*continued from part I
“Something’s down there! Something’s down there! Someone…I don’t know…it’s gone…it said my name…mom…it said my name!!”
We’ve all had one of those nights…a terrified child, a nightmare that seemed so very real…yes, I imagine most parents have had more than a night or two when a little one has come to their bedside with tears and fears.
Instinctively, I knew this was different, yet I said what I always do…calm down…it’s okay…it wasn’t real…you had a dream…there’s nothing to be afraid of…did you remember to say Jesus, Mary and Joseph when you were afraid? Let’s pray….
Every parent wants to comfort a child who’s frightened, and it is an area, in our family, where we’ve concentrated great effort…eliminating fear. I grew up with a steady diet of horror…most self-imposed through bad choices (films and books) and consequently spent a good deal of my life afraid. Many, many years ago I abandoned that pursuit and the consequent fruit is great peace. I’ve since been determined that my children not have that same experience. They live very much in the real world, and while horror is not on the menu, they know all about special effects and fantasy, and greatly appreciate a variety of films that employ those techniques. And they’re a pretty brave and hardy bunch of kids, not given to hysteria or wild imaginings.
So when the calmest, least flappable and most sensible of my children came to me in total panic, I suspected that perhaps something other than a dream was responsible. I turned on the bedroom light and we began to talk. He then told me that he knew it was wrong to take a soda without permission and that he shouldn’t have been up. He knew he wasn’t supposed to be up after midnight watching a movie…pretty big admissions from a young man who really hates being caught at anything that’s less than honorable. He seemed so honest and sincere…and afraid…it was hard to completely dismiss him, most particularly because he needed to be believed, or at least understood. So I didn’t send him back to bed. I listened. And this is what he said (these are his words…he remembers it even now…he’s 16 years old and it’s all pretty clear):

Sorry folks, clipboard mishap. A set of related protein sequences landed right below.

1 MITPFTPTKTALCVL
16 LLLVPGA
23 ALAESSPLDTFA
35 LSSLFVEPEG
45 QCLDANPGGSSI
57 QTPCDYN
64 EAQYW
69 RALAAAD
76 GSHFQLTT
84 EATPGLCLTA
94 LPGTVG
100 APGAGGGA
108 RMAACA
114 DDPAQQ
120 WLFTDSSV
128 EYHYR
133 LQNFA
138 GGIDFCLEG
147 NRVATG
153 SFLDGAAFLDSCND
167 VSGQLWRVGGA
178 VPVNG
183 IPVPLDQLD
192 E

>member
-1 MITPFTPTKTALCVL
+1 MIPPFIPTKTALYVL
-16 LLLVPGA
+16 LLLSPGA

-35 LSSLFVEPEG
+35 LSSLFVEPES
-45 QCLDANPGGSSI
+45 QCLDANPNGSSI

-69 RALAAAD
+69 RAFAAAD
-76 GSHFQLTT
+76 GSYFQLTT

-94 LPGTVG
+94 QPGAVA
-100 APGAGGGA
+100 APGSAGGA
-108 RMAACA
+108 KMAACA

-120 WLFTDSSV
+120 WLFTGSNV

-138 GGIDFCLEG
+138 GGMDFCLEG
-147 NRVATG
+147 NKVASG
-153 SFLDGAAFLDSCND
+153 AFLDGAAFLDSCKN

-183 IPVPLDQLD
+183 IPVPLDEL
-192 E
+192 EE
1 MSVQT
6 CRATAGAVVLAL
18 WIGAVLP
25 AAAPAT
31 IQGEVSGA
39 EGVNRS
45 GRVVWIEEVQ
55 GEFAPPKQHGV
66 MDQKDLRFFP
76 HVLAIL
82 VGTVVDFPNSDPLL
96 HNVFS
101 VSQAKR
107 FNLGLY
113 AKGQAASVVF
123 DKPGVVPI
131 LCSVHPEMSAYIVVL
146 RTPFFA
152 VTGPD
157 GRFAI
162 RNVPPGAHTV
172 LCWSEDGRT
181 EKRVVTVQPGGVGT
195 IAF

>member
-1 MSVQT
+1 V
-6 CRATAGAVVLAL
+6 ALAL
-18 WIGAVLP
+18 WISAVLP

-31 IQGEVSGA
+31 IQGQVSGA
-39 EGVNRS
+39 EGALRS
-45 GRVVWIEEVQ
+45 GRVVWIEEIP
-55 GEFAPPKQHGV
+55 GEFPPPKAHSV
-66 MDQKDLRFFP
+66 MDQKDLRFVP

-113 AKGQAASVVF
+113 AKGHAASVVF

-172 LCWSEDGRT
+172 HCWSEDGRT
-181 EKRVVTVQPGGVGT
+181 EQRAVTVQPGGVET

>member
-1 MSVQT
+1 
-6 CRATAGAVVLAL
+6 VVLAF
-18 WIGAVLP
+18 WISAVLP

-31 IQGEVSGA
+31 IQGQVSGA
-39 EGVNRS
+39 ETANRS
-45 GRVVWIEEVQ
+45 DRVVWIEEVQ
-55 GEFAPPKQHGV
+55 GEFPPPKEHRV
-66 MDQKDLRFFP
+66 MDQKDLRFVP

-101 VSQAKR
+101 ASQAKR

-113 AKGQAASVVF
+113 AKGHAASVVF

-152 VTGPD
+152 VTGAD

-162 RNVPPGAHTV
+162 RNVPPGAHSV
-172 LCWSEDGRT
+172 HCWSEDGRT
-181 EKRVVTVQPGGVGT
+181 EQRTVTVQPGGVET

I came downstairs after everyone else had gone to sleep, because I wanted to get a Dr. Pepper and watch Pirates of the Caribbean. I went into the kitchen and got a soda. I didn’t turn on any lights, because I didn’t want anyone to see the light on the stairway. I sat on the couch and drank my soda. That’s when I heard it…I heard footsteps coming from the other side of the house. I knew they were footsteps because the carpet made a really weird squishing noise when someone walked on the plastic. I thought my neighbor had come home and was coming over to get dinner, so I ducked down on the sofa, hoping he wouldn’t see me. The footsteps stopped at the door and the door swung open, and I heard him walk past the sofa, but I didn’t look…I was still hoping I wouldn’t be seen. As he passed by, I looked up, thinking I could maybe get up the staircase before he saw me, but there was no one there. I continued to hear the footsteps in the kitchen, and then heard them coming back, but there was still no one there. I was really, really scared so I closed my eyes as the footsteps approached the sofa, once again hoping I wouldn’t be seen. And that’s when I heard it…right by my ear…someone said, in a whisper: “Zachary…” Just a whisper…I couldn’t tell if it was a man or a woman…I jumped up and ran up the stairs as fast as I could to my mom’s room. I wasn’t sleeping. It wasn’t a dream. I heard it. It was real…